" Arleen thanked Pana. Getting off the phone, she thanked Jesus. She smiled. When she smiled she looked like a different person. The press had loosened its grip. From landlords, she had heard eighty-nine nos but one yes. Jori accepted his mother’s high five. He and his brother would have to switch schools. Jori didn’t care. He switched schools all the time. Between seventh and eighth grades, he had attended five different schools—when he went at all. At the domestic-violence shelter alone, Jori had racked up seventeen consecutive absences. Arleen saw school as a higher-order need, something to worry about after she found a house. "
" The right thing to do is so easy to see when you're seventeen years old and don't have to make any big decisions. When you know that no matter what you do, someone will take care of you and fix everything. But when you're grown up, the world is not that black and white, and the right thing doesn't a tidy little arrow pointing to it. "
" If you imagine the 4,500-bilion-odd years of Earth's history compressed into a normal earthly day, then life begins very early, about 4 A.M., with the rise of the first simple, single-celled organisms, but then advances no further for the next sixteen hours. Not until almost 8:30 in the evening, with the day five-sixths over, has Earth anything to show the universe but a restless skin of microbes. Then, finally, the first sea plants appear, followed twenty minutes later by the first jellyfish and the enigmatic Ediacaran fauna first seen by Reginald Sprigg in Australia. At 9:04 P.M. trilobites swim onto the scene, followed more or less immediately by the shapely creatures of the Burgess Shale. Just before 10 P.M. plants begin to pop up on the land. Soon after, with less than two hours left in the day, the first land creatures follow. Thanks to ten minutes or so of balmy weather, by 10:24 the Earth is covered in the great carboniferous forests whose residues give us all our coal, and the first winged insects are evident. Dinosaurs plod onto the scene just before 11 P.M. and hold sway for about three-quarters of an hour. At twenty-one minutes to midnight they vanish and the age of mammals begins. Humans emerge one minute and seventeen seconds before midnight. The whole of our recorded history, on this scale, would be no more than a few seconds, a single human lifetime barely an instant. Throughout this greatly speeded-up day continents slide about and bang together at a clip that seems positively reckless. Mountains rise and melt away, ocean basins come and go, ice sheets advance and withdraw. And throughout the whole, about three times every minute, somewhere on the planet there is a flash-bulb pop of light marking the impact of a Manson-sized meteor or one even larger. It's a wonder that anything at all can survive in such a pummeled and unsettled environment. In fact, not many things do for long. "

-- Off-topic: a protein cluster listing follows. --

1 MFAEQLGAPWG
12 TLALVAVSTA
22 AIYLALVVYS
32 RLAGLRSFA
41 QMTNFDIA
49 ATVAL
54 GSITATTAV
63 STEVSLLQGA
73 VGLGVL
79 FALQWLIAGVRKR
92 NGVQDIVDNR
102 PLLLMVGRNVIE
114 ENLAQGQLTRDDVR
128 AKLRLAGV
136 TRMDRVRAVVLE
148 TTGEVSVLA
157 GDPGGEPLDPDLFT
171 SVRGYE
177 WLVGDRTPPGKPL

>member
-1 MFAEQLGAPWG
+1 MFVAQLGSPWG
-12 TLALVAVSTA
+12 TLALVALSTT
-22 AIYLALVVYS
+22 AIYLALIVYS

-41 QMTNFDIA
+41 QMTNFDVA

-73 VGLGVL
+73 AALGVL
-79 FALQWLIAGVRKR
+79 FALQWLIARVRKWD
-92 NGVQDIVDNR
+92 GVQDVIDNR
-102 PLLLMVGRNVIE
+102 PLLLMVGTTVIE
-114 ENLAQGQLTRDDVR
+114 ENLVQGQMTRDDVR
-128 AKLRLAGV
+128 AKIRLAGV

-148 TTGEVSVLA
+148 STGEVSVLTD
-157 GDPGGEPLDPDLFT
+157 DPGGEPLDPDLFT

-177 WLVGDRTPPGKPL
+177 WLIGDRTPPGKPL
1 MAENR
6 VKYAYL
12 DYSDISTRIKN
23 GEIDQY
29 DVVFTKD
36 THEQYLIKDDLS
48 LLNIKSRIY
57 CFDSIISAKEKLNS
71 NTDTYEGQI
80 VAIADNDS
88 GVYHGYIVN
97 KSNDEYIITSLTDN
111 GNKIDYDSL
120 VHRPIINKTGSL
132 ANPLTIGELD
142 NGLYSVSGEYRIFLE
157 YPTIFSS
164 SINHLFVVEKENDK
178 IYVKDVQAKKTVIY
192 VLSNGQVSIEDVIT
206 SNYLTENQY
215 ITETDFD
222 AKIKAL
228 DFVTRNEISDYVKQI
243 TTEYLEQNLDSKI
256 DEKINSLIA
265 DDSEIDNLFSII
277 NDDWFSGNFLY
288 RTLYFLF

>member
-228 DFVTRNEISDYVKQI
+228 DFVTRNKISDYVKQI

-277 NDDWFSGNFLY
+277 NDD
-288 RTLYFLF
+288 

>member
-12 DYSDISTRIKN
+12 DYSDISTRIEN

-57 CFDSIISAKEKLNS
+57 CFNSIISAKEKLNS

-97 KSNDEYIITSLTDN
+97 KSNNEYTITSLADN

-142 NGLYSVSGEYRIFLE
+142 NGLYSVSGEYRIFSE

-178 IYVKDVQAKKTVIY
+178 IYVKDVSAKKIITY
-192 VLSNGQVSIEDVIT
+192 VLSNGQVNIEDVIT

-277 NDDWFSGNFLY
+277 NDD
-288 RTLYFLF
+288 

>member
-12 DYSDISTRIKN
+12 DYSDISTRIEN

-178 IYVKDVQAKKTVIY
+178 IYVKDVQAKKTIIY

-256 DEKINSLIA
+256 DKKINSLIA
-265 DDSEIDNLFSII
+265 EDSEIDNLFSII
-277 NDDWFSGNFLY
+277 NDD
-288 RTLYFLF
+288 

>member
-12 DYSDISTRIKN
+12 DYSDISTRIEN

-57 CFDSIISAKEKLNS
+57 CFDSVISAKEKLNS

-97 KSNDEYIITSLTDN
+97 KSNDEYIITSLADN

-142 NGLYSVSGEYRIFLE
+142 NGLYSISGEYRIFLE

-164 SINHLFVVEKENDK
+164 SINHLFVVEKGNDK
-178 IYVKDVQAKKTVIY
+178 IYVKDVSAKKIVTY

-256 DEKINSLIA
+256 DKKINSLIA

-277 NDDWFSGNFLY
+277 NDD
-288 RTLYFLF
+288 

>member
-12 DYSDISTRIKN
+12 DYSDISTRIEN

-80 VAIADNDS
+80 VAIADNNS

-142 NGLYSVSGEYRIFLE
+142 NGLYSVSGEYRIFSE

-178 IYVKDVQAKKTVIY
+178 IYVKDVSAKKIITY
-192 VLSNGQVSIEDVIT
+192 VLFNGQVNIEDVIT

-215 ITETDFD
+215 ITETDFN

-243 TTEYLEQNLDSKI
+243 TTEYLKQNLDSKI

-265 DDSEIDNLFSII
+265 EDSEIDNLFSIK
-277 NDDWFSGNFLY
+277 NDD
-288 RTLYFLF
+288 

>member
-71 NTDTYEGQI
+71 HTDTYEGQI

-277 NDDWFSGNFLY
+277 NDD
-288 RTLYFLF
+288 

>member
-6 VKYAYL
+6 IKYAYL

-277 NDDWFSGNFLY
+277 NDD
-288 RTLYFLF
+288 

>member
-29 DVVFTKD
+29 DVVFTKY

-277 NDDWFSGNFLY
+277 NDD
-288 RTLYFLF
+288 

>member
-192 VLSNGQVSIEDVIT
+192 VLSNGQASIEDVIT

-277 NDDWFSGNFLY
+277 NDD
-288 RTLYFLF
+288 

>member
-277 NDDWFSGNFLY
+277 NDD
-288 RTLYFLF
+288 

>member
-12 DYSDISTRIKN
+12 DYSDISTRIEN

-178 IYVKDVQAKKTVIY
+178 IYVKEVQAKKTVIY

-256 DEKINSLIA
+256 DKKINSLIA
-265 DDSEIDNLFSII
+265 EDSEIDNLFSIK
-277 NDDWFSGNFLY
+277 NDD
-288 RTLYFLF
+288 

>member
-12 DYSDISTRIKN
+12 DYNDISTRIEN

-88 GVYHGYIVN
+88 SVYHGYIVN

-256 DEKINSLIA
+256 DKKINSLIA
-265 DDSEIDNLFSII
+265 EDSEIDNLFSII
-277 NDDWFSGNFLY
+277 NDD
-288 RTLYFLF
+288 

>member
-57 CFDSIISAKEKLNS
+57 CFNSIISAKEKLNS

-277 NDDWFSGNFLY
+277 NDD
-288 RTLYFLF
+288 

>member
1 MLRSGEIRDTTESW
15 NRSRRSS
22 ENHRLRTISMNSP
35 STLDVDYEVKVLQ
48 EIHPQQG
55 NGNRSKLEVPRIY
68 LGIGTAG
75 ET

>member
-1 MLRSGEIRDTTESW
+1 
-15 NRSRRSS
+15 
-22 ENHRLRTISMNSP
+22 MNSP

" Who-who are you?" Seth asked, hesitantly."Wh-what do you want?" How else was was I supposed to reply? The words were out of my mouth before I could stop them.I mean, I'd only seen the movie like seventeen times. "I'm Luke Skywalker," I said. "I'm here to rescue you. "
" And I was all, "Don't be gross, you crustacious fuck. You pull that thing out and I'll pepper-spray you until you fry." (You have to be stern with weenie waggers--I've been exposed to on the bus over seventeen times, so I know.) "
" A woman’s magazine quiz:Question: You decide to do the dread deed and just as things are starting to get hot he comes, rolls over, and asks, “Was it good for you?”You:a. Say, “God, yes! That was the best seventeen seconds of my life”b. Say, “Sure, as good as it gets for me with a man.”c. Put a Certs in your navel and say, “That’s for you, Mr. Bunnyman. You can have it on your way back up, after the job is finished "
" When one turns seventeen and begins to experience that first period of real independence, one's senses are so alert, one's sentiments so finely attuned that every conversation, every look, every laugh may be writ indelibly upon one's memory. And the friends that one happens to make in those impressionable years? One will meet them forever after with a welling of affection. "
" What do you know of sacrifice? Need I tell you of York's dead . . . of Sandal Castle? My brother did survive the battle, his first. He was seventeen and he entreated them to spare his life. They cut his throat. Their heads were then impaled on York's Micklegate Bar to please the House of Lancaster, to please a harlot and a madman. She had my father's head crowned with straw and she left a spike between the two. . . . That one, she said, was for York's other son. "
" I'm so glad you're here, Anne,' said Miss Lavendar, nibbling at her candy. 'If you weren't I should be blue…very blue…almost navy blue. Dreams and make-believes are all very well in the daytime and the sunshine, but when dark and storm come they fail to satisfy. One wants real things then. But you don't know this…seventeen never knows it. At seventeen dreams do satisfy because you think the realities are waiting for you further on. "
" Is Jase already gonna marry you?” I start coughing again. “Uh, No. No, George. I’m only seventeen.” As if that’s the only reason we’re not engaged. “I’m this many.” George holds up four, slightly grubby fingers. “But Jase is seventeen and a half. You could. Then you could live in here with him. And have a big family.” Jase strides back into the room, of course, midway through this proposition. “George. Beat it. Discovery Channel is on.” George backs out of the room but not before saying, “His bed’s really comfortable. And he never pees in it. "